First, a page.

Previous studies investigating the anterior cingulate cortex (ACC) have relied on a number of tasks which involved cognitive control and attentional demands. In this fMRI study, we tested the model that ACC functions as an attentional network in the processing of language. We employed a paradigm that requires the processing of concurrent linguistic information predicting that the cognitive costs imposed by competing trials would engender the activation of ACC. Subjects were confronted with sentences where the semantic content conflicted with the prosodic intonation (CONF condition) randomly interspaced with sentences which conveyed coherent discourse components (NOCONF condition). We observed the activation of the rostral ACC and the middle frontal gyrus when the NOCONF condition was subtracted from the CONF condition. Our findings provide evidence for the involvement of the rostral ACC in the processing of complex competing linguistic stimuli, supporting theories that claim its relevance as a part of the cortical attentional circuit. The processing of emotional prosody involved a bilateral network encompassing the superior and medial temporal cortices. This evidence confirms previous research investigating the neuronal network that supports the processing of emotional information.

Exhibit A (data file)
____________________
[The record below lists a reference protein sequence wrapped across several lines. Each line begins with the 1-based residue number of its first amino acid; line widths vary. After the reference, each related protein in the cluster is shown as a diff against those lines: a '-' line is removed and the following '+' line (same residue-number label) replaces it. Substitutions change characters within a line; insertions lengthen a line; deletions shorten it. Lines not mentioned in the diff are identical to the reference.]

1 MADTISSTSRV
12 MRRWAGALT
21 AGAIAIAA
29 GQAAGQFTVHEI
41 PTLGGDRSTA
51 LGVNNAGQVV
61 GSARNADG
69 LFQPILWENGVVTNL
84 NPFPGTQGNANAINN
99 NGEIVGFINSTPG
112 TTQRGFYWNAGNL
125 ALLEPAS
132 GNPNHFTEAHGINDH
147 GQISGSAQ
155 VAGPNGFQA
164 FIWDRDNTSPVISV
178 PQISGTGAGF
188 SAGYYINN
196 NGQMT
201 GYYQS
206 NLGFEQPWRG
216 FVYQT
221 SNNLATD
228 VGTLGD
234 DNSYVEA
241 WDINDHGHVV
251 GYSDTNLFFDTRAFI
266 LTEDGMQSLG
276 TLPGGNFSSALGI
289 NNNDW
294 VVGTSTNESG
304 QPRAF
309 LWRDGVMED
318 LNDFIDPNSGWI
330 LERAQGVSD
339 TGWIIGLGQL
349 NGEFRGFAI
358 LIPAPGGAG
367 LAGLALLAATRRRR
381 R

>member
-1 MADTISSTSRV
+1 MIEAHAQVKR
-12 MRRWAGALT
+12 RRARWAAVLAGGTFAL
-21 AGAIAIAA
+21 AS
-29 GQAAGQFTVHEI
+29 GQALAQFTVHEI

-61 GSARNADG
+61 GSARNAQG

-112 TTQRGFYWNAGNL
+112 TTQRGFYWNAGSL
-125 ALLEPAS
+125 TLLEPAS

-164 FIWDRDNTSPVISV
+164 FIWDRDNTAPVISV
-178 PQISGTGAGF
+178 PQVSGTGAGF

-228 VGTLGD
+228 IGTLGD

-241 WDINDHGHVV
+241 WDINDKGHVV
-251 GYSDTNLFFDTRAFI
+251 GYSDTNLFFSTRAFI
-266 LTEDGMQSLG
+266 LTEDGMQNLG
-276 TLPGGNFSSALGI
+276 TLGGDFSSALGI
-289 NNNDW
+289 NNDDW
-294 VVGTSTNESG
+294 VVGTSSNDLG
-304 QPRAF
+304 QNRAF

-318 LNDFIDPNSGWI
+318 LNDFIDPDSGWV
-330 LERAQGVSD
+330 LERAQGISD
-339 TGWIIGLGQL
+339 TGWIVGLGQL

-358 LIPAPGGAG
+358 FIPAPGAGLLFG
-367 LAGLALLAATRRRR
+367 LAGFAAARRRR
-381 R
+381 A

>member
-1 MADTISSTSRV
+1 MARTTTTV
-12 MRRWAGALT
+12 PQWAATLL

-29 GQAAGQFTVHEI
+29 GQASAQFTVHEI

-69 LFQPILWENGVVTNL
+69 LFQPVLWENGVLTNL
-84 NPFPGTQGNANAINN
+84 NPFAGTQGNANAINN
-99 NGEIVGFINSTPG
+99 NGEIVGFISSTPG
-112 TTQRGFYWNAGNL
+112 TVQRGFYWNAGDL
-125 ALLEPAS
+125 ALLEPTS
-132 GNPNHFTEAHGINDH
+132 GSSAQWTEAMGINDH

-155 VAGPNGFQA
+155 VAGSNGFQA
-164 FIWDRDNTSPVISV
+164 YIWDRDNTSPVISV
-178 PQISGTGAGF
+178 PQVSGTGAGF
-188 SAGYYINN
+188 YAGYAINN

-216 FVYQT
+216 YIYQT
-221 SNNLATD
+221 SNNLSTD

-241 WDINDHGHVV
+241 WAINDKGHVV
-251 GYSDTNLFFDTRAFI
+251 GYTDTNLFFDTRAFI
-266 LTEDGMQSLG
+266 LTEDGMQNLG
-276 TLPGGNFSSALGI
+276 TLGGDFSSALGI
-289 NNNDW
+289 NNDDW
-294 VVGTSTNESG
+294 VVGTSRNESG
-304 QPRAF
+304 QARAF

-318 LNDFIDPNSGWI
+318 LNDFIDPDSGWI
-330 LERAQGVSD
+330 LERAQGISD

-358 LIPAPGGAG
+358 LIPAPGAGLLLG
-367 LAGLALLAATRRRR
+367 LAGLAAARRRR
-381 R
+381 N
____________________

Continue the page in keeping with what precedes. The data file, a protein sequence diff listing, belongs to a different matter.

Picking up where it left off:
- Anterior cingulate cortex
- Emotional prosody
- Functional magnetic resonance imaging
- Language processing
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